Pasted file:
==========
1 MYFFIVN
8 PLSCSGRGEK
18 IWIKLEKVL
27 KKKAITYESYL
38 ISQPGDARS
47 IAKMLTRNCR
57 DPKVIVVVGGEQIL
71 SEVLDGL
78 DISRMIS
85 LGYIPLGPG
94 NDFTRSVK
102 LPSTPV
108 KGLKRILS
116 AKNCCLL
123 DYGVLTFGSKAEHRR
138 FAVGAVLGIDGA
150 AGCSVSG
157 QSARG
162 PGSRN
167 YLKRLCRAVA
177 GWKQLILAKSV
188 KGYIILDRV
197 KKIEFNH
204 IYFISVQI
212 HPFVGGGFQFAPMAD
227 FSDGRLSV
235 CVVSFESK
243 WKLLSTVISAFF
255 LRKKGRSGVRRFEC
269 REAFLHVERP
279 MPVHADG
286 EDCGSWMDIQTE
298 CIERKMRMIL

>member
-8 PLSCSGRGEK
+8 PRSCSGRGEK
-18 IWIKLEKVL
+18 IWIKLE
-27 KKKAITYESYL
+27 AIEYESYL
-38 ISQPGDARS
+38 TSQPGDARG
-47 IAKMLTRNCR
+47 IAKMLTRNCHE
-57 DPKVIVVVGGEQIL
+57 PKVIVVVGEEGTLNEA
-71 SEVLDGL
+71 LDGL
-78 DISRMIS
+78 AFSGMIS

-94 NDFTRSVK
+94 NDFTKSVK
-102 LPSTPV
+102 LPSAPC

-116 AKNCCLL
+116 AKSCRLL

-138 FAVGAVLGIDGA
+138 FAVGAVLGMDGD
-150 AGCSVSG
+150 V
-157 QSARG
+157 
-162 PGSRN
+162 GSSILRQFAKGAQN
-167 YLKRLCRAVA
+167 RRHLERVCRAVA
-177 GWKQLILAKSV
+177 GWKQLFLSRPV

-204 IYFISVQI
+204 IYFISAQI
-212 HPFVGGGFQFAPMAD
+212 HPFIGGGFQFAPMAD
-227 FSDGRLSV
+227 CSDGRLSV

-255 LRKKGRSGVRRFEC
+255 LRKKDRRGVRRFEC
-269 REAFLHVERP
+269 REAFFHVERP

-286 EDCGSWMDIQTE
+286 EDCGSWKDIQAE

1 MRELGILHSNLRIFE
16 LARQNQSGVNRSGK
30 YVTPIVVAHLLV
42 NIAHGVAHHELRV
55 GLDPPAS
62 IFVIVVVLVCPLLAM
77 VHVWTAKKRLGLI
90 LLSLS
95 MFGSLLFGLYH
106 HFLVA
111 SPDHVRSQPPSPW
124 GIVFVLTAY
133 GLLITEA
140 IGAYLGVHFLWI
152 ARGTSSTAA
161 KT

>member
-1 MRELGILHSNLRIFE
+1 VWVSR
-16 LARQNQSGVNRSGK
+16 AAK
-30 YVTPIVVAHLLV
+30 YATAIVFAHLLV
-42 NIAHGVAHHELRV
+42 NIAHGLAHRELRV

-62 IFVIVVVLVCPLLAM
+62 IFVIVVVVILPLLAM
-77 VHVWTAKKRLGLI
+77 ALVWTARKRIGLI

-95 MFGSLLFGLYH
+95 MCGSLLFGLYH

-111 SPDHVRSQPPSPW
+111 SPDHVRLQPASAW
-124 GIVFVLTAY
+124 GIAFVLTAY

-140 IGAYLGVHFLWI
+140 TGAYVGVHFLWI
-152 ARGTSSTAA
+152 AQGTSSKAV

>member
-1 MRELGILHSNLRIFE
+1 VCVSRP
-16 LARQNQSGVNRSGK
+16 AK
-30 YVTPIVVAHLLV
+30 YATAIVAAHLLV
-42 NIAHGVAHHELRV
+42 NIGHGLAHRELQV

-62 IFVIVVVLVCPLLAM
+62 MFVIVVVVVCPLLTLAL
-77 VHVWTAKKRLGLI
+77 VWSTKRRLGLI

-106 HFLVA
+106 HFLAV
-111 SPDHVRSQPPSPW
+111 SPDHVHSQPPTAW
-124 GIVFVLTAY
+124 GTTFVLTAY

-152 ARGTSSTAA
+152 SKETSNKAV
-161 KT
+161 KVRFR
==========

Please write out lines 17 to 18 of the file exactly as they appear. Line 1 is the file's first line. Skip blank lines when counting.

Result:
150 AGCSVSG
157 QSARG